Sunday, March 23, 2014

House 4, Week 5 - an inconvenient demolition

I know that many of the people who read this blog aren't professional contractors, but I'm hoping this pop quiz won't be too challenging.

In the photo below, something is not right. Can you spot the problem?

If your answer was "WTF is the bathroom doing in the hallway?" you have a good eye.

Yes, friends, as the Mr. went about tearing out all the rotted wood in the bathroom, well, it would appear that the rot went right through to the hallway. So now we've temporarily got a more open floor plan that is certainly not for the faint of heart.

This is a closeup of some of the timbers that were removed. Rotten through and through.

What's sad is that the bathrooms both had fairly new tile on the walls and whoever did the job didn't have any compunction about tiling over soft and pulpy wood. 

The last person to wield a hammer also apparently attempted to address the issue of disintegrating studs not by removing them, but by just putting a new stud next to the old one. Where this practice is known as "sistering" with healthy wood, in the event that some lazy sod affixes a good board to a bad one, it is called a "scab."

Happily, the studs in the small shower are now all pressure treated (never rot, bug proof) wood and the Mr. even put some ice and water shield around the base of the shower as stalls tend to be a bit splashy.

Those not familiar with New England construction of the mid-twentieth century might never have seen steel casement windows. What happens with them is that the steel kind of acts to pass through exterior temperatures which can cause ice to form along the interior window edges. That, in turn, melts, thanks to central heating and thus you gut icky moldy yuck stuff.

On a happier note, check out the smoking hot bow window for the dining room. Oh yeah, that's what I'm talking about.

Plumbing nerds will notice that there is more plumbing here than last week. That's the kitchen, obviously.

Looks like Gerry No Crack was feeling a bit festive. He ran bright orange pipe to the boiler (OK, maybe that's some sort of code thing, but I like the carnival plumbing explanation better).

This is what remains of the blue bathtub. For some reason, it made me think of a Wise Guy movie where they chop up the body and put it in various containers for disposal.

I'm going to call this the patio from now on. So instead of saying "the house has a freakin' asphalt yard" I'll say "the house has a gracious patio area, perfect for entertaining."

All the windows are original and very sad.

Check it out! STUMP-ZILLA! That is one big honking stump.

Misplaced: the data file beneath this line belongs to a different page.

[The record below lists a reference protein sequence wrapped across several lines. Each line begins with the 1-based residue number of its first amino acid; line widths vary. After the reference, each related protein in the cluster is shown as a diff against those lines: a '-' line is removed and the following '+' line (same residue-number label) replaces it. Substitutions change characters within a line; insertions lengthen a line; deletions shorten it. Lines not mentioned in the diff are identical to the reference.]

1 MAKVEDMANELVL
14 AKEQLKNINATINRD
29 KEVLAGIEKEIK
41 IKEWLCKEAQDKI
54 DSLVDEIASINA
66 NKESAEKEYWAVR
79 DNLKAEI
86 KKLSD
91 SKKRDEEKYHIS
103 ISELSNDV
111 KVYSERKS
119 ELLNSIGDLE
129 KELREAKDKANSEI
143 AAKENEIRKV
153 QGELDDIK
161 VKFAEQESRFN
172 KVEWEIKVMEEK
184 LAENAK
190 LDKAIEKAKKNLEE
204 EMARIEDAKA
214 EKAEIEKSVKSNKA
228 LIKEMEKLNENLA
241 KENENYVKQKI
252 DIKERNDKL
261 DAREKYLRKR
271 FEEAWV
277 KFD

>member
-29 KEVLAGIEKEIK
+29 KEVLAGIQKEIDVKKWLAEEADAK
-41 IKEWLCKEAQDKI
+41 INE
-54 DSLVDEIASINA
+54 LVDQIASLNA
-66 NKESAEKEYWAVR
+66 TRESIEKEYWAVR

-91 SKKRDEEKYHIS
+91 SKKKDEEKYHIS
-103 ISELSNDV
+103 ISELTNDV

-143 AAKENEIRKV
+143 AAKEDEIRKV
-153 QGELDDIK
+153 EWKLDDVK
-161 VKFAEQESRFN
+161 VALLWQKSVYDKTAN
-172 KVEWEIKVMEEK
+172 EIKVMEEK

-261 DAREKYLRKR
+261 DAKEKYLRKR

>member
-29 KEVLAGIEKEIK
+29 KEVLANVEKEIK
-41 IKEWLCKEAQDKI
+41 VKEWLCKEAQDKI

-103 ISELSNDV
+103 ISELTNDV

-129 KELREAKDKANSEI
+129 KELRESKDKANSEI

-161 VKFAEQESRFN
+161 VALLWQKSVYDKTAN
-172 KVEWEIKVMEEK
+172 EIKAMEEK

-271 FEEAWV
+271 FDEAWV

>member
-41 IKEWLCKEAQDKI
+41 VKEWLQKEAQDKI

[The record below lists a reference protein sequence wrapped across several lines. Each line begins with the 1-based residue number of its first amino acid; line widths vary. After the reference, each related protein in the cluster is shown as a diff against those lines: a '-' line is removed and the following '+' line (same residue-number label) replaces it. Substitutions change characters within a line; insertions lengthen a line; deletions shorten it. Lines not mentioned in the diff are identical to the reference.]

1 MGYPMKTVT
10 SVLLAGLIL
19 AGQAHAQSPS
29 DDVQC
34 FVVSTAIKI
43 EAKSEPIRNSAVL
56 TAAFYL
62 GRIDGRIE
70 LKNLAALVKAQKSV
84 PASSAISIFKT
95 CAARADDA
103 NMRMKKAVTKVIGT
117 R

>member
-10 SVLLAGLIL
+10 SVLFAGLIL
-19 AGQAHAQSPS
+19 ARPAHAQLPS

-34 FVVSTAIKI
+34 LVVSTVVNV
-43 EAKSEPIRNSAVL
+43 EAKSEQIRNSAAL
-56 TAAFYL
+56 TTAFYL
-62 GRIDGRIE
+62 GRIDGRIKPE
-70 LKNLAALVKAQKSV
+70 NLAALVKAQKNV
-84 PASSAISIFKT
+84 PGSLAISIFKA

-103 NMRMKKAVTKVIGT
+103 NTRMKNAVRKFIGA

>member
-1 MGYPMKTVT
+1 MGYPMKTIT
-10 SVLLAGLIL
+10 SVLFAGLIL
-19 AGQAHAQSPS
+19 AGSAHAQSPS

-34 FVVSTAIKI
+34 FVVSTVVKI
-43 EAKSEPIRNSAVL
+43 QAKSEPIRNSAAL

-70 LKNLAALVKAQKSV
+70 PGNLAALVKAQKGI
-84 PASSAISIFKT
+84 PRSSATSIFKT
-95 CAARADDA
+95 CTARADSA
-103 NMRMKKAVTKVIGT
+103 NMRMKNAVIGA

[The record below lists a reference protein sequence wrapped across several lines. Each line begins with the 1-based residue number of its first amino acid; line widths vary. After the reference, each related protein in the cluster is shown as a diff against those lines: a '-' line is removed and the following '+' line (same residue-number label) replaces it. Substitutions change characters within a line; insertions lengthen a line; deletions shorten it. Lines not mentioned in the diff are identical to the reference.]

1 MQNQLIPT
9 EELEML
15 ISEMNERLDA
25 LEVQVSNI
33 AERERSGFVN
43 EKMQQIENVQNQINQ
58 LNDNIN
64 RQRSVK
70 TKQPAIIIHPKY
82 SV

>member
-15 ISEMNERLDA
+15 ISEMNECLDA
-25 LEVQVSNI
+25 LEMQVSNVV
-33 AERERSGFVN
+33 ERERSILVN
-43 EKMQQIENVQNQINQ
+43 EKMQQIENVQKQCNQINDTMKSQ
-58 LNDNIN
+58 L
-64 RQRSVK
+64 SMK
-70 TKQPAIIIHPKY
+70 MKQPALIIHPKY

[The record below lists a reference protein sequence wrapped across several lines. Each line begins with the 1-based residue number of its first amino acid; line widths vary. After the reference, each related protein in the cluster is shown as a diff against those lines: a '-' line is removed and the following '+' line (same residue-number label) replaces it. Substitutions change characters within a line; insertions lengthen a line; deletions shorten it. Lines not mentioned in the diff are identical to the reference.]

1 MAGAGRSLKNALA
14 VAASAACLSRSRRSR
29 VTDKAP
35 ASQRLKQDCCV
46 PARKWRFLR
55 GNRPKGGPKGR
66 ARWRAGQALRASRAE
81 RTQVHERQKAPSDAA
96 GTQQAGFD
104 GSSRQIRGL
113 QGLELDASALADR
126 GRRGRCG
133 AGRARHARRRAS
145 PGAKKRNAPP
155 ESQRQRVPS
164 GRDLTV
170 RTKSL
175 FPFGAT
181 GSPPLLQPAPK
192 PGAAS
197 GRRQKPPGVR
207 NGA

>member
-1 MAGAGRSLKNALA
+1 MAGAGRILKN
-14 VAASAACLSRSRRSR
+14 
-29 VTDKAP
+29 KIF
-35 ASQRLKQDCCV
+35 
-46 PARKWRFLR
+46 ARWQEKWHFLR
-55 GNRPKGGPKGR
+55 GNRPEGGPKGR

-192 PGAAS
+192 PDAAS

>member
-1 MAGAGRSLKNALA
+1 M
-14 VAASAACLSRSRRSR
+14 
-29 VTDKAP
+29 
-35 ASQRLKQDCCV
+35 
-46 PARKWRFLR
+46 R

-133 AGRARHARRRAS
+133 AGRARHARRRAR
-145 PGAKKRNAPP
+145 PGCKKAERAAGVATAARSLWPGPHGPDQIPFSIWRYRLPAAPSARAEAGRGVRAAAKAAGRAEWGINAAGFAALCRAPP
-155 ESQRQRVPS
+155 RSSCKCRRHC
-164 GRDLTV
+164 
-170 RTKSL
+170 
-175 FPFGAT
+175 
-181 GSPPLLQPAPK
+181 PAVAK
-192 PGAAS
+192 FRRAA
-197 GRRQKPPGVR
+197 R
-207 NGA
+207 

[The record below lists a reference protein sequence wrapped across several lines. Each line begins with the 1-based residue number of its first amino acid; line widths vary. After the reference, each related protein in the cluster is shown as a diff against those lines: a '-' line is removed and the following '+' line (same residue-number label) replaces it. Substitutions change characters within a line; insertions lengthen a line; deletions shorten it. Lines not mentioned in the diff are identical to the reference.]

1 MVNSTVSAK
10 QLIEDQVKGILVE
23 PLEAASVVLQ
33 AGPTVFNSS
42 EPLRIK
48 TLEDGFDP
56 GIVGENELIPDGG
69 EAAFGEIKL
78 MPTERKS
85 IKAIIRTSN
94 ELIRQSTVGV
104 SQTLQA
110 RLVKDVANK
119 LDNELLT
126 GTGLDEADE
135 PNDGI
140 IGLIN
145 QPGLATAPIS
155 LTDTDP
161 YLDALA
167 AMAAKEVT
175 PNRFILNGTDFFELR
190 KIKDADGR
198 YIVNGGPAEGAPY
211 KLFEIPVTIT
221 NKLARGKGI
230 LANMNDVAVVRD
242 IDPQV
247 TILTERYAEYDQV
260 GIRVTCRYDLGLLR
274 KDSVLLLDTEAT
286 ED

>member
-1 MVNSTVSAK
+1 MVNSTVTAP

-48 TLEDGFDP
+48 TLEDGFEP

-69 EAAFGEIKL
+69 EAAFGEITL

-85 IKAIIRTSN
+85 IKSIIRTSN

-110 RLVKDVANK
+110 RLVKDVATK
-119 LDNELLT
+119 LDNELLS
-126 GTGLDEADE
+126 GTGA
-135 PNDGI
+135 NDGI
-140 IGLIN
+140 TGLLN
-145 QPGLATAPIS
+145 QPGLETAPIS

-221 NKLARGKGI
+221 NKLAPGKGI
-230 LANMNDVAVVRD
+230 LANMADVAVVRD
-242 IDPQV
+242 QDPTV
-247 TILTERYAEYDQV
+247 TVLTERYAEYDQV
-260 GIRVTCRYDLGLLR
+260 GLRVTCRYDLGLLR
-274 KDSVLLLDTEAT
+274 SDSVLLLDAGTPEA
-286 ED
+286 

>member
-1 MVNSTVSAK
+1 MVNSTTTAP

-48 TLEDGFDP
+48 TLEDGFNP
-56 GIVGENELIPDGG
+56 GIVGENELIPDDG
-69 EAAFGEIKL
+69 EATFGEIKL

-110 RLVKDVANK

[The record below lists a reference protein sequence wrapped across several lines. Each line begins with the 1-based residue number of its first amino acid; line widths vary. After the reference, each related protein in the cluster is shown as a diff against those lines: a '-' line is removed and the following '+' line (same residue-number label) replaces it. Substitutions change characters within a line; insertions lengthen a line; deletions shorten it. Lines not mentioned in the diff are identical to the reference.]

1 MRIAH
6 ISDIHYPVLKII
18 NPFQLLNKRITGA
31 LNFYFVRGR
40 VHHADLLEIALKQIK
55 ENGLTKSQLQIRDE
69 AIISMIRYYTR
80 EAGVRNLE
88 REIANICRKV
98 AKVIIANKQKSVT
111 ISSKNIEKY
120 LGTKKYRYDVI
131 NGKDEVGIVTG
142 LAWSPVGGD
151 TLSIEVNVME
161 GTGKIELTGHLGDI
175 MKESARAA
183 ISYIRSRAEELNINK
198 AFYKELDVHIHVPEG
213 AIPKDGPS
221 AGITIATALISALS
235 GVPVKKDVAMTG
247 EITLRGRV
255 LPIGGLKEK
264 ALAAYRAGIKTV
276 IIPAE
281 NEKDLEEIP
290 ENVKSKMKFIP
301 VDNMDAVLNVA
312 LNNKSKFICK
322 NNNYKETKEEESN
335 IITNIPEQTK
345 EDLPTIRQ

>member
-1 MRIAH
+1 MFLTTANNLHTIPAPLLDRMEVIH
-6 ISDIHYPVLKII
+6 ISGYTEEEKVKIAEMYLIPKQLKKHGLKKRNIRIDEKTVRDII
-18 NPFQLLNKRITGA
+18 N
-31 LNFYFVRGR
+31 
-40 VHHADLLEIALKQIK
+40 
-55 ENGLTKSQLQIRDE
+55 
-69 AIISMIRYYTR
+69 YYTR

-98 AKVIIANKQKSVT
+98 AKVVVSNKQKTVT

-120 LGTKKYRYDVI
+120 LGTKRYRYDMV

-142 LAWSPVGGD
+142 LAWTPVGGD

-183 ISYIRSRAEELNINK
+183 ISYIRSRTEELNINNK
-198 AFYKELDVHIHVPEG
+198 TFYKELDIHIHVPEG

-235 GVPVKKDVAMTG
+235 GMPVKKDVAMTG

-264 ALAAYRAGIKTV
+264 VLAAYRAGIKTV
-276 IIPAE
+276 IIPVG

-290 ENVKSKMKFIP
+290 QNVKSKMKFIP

Another pink flamingo nest. 

And a garden gnome. He's coming home with me for sure.

Can I get an "ugh?" We'll need a back hoe to pop these babies out. Icky tree bush skeletons.

Locals, take a moment to write this number down. That's our furnace guy, Froggie. Does great work. Always on call.

And finally, the weekly dumpster check. 

Sunday, March 16, 2014

House 4, Week 4 - tons of photos

Today I have 21 photos. That's a lot, I know, but I have a lot to show you, so let's begin.

With the melting snow, I was finally able to get to some outdoor pictures.

Standing on the far back corner of the lot. There's that useless porch sticking out. The good news is that the roof seems to be in fine repair.

But look closely at the ground in the photo above because it reveals a feature of this property that I didn't mention before. Let's zoom in a bit.

Yes, friends, half of the back yard is actually covered in blacktop. Why, why, why????

Our best guess is that the previous owners had a daycare of sorts at some point. What else would explain an area of pavement almost as large as the footprint of the house? Ugh, we'll deal with that later.

The property abuts the metro-west aqueduct, so nothing but woods behind.

Flamingos! I think some of those will be headed for our estate.

The unpaved portion of the back yard. A bit of cleanup. We'll see what grows in the spring (if that ever comes).

Last backyard shot, this one from the opposite corner. Nice seesaw.

For completeness, the side.

And the front...

Not feeling the love for the neighbor next door. Boats, RVs, what the heck? I'm hoping it's all in the water or on the road when it's time to sell our house. 

OK, time to go inside.